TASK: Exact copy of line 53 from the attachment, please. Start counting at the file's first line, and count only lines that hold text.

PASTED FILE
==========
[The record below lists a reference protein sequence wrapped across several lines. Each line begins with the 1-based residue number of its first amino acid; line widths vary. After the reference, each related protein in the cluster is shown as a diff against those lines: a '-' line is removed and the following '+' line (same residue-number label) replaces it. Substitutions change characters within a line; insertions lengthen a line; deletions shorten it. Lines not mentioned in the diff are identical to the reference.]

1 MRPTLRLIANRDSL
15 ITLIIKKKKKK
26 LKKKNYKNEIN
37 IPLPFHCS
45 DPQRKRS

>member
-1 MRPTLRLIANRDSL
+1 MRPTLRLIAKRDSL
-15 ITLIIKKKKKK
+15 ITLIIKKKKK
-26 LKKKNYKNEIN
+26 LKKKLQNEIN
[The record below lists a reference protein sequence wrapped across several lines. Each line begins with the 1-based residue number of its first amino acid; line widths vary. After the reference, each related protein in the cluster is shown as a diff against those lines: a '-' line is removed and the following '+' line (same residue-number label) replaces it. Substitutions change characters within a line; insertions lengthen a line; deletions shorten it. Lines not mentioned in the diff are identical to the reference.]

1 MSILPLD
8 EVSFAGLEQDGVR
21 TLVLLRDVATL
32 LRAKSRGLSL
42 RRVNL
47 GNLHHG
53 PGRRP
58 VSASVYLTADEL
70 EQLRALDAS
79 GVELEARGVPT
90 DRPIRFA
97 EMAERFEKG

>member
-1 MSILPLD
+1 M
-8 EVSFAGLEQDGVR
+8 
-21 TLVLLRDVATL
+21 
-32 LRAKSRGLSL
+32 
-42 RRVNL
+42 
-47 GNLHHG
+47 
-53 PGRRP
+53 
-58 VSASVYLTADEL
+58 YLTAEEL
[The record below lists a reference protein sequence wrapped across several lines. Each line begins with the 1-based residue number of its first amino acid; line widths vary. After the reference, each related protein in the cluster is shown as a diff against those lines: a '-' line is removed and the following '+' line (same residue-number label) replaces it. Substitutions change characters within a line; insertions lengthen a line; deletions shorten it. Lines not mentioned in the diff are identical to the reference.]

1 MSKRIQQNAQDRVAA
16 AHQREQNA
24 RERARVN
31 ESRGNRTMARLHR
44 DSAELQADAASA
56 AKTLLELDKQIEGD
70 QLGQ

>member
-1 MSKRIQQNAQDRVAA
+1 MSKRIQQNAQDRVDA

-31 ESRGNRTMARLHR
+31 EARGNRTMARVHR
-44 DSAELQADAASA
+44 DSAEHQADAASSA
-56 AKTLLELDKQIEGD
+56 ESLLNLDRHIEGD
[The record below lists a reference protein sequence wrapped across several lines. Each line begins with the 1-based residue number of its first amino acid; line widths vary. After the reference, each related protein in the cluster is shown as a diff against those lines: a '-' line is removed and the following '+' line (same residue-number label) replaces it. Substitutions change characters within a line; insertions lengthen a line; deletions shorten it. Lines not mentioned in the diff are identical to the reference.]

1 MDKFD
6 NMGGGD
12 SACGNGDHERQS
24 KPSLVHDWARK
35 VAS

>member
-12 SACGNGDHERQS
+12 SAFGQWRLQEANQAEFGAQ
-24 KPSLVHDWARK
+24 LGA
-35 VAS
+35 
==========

-1 MSKRIQQNAQDRVAA